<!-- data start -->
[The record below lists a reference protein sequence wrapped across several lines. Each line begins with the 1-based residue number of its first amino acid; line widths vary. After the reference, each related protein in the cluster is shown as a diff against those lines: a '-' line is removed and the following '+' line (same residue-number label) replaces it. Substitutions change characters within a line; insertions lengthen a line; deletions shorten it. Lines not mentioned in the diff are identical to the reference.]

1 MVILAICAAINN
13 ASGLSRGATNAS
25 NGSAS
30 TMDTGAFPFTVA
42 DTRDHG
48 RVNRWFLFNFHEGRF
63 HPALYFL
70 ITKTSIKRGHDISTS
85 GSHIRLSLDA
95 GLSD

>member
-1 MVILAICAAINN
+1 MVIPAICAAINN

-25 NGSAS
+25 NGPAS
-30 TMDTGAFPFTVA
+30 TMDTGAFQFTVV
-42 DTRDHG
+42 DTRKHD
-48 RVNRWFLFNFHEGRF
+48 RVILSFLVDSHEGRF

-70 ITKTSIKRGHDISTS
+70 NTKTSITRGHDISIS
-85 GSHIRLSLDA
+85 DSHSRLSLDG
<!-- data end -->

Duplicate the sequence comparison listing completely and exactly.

[The record below lists a reference protein sequence wrapped across several lines. Each line begins with the 1-based residue number of its first amino acid; line widths vary. After the reference, each related protein in the cluster is shown as a diff against those lines: a '-' line is removed and the following '+' line (same residue-number label) replaces it. Substitutions change characters within a line; insertions lengthen a line; deletions shorten it. Lines not mentioned in the diff are identical to the reference.]

1 MVILAICAAINN
13 ASGLSRGATNAS
25 NGSAS
30 TMDTGAFPFTVA
42 DTRDHG
48 RVNRWFLFNFHEGRF
63 HPALYFL
70 ITKTSIKRGHDISTS
85 GSHIRLSLDA
95 GLSD

>member
-1 MVILAICAAINN
+1 MVIPAICAAINN

-25 NGSAS
+25 NGPAS
-30 TMDTGAFPFTVA
+30 TMDTGAFQFTVV
-42 DTRDHG
+42 DTRKHD
-48 RVNRWFLFNFHEGRF
+48 RVILSFLVDSHEGRF

-70 ITKTSIKRGHDISTS
+70 NTKTSITRGHDISIS
-85 GSHIRLSLDA
+85 DSHSRLSLDG